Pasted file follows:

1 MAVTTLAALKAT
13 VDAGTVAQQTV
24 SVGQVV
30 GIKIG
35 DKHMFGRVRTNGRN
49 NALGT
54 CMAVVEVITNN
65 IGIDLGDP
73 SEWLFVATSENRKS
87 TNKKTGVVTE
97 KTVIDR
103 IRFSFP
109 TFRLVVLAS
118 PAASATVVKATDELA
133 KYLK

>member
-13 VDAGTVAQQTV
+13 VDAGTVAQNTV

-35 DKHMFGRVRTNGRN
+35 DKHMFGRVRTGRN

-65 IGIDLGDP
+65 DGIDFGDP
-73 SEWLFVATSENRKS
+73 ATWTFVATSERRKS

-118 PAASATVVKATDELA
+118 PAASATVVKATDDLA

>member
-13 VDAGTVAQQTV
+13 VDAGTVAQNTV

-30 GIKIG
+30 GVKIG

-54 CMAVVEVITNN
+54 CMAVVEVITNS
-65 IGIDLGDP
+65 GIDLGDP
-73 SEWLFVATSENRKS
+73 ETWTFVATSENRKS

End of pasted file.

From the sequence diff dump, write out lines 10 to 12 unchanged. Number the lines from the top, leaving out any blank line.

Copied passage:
87 TNKKTGVVTE
97 KTVIDR
103 IRFSFP